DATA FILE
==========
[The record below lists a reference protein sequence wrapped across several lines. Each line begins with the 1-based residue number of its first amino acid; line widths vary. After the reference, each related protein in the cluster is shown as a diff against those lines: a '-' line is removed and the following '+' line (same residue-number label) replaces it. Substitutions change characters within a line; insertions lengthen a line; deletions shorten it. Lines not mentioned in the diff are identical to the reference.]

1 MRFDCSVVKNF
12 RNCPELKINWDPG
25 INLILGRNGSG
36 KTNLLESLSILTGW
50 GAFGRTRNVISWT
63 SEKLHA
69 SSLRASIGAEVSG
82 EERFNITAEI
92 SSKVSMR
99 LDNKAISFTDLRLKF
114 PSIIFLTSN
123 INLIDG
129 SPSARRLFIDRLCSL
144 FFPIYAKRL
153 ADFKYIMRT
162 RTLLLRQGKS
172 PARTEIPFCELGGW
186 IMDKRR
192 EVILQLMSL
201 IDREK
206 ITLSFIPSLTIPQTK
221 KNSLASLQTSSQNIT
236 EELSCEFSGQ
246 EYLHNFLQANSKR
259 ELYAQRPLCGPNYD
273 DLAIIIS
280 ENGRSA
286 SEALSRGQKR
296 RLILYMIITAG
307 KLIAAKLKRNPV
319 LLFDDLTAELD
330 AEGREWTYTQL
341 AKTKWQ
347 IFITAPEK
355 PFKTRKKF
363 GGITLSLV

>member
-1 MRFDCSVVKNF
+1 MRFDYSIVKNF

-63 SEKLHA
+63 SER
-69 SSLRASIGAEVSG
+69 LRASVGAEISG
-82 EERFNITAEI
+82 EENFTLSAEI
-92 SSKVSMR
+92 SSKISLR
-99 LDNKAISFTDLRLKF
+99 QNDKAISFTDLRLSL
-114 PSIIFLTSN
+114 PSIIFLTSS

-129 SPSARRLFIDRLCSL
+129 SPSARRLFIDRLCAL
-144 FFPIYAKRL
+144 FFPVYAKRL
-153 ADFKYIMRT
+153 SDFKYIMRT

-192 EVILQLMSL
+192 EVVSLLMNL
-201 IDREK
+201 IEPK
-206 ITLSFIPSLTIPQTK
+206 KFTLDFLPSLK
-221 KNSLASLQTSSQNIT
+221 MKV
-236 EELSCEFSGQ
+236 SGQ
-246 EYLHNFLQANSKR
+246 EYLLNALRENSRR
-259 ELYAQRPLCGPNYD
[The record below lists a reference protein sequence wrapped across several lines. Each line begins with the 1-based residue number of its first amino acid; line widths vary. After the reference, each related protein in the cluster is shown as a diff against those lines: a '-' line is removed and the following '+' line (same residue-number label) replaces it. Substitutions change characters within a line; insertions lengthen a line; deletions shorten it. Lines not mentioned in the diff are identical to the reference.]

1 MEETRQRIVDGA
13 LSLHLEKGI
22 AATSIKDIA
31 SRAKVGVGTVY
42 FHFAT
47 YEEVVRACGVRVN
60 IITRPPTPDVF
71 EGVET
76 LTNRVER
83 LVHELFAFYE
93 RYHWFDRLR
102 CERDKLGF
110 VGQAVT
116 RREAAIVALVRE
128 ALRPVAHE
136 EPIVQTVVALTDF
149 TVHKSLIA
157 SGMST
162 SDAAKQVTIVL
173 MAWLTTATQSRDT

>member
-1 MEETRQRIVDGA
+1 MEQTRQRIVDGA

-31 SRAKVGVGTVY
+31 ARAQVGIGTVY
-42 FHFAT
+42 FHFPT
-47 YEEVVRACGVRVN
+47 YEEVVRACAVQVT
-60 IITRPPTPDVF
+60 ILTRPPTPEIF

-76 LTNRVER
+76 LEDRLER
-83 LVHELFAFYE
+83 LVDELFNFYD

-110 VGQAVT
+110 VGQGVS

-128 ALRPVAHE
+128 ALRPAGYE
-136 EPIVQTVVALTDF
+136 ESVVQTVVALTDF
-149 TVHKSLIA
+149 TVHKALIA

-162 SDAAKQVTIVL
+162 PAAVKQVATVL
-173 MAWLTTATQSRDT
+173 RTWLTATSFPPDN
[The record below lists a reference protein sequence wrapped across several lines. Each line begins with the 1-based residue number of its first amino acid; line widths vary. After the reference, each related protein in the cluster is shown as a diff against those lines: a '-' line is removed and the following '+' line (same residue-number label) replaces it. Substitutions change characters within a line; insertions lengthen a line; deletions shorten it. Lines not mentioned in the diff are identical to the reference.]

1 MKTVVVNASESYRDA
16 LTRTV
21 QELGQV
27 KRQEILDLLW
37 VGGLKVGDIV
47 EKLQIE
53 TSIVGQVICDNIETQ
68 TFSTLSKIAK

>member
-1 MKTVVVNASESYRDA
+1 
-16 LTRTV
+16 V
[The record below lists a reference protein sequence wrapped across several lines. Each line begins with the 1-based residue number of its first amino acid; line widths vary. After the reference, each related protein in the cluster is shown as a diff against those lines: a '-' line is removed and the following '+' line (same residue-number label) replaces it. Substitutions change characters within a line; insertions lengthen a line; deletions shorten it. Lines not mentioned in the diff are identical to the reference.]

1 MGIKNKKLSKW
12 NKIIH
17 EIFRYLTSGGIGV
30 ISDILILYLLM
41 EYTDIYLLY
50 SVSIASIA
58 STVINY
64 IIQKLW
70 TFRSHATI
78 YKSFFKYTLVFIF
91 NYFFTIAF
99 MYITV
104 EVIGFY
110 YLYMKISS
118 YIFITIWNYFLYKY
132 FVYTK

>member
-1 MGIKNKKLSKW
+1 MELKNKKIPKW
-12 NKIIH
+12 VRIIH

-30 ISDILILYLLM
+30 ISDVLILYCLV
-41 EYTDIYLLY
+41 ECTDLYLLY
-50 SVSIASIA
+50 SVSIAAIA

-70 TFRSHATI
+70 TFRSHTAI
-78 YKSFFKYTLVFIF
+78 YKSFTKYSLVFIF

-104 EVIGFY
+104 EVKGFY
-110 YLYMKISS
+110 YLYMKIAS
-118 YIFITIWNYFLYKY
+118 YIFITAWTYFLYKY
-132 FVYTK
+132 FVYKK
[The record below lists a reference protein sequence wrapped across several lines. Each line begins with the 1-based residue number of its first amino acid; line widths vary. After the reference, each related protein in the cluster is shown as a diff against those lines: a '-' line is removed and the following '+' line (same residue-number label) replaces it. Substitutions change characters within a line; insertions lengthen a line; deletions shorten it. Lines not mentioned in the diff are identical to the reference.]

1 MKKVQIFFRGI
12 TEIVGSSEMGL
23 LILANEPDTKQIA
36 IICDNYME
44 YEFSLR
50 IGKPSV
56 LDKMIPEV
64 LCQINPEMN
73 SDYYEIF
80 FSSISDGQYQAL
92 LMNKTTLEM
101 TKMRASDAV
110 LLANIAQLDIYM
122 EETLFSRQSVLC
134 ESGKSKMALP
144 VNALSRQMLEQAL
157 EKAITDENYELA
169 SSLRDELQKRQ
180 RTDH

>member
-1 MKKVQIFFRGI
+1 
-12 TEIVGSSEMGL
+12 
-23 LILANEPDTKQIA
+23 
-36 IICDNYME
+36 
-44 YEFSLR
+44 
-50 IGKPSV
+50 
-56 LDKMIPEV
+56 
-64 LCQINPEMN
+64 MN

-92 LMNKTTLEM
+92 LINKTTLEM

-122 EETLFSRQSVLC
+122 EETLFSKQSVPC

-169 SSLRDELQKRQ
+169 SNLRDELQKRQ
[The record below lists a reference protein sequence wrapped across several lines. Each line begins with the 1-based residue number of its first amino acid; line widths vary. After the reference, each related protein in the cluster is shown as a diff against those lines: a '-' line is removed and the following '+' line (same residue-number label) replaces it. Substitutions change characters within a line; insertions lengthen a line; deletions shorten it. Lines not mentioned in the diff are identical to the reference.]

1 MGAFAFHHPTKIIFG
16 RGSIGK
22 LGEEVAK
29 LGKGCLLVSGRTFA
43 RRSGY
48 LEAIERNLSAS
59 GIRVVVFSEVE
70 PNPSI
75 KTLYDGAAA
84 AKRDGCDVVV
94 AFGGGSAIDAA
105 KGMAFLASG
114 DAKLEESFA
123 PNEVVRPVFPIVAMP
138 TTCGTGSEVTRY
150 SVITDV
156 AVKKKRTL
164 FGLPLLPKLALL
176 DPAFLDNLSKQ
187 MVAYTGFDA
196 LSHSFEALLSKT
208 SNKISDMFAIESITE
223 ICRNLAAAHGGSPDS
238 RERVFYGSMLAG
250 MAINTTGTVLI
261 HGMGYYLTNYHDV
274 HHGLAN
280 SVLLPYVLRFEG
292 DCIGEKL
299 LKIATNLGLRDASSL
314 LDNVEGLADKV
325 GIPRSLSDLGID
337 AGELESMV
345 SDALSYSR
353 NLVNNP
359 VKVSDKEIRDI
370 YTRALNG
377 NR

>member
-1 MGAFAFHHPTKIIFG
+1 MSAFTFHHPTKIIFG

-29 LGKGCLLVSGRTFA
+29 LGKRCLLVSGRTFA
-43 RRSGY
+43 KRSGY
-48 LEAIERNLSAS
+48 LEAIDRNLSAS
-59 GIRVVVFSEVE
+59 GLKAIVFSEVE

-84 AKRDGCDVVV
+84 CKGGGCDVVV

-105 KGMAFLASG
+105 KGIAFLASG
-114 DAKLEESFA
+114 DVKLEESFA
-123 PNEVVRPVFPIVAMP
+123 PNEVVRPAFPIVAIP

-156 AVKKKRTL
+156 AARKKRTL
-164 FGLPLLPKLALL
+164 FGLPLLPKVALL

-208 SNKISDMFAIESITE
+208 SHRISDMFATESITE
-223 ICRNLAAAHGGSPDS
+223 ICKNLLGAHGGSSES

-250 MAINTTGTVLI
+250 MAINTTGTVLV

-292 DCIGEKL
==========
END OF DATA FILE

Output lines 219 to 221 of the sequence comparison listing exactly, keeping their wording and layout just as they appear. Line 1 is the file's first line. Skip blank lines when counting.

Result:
16 RGSIGK
22 LGEEVAK
29 LGKGCLLVSGRTFA